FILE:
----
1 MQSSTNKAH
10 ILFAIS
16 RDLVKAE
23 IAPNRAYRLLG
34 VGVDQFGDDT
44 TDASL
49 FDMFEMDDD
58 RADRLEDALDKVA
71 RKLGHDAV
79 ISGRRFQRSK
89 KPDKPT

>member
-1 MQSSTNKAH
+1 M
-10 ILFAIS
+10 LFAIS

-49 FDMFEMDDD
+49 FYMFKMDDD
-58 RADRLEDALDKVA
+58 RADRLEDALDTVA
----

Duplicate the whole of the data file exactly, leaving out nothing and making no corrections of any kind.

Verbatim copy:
1 MQSSTNKAH
10 ILFAIS
16 RDLVKAE
23 IAPNRAYRLLG
34 VGVDQFGDDT
44 TDASL
49 FDMFEMDDD
58 RADRLEDALDKVA
71 RKLGHDAV
79 ISGRRFQRSK
89 KPDKPT

>member
-1 MQSSTNKAH
+1 M
-10 ILFAIS
+10 LFAIS

-49 FDMFEMDDD
+49 FYMFKMDDD
-58 RADRLEDALDKVA
+58 RADRLEDALDTVA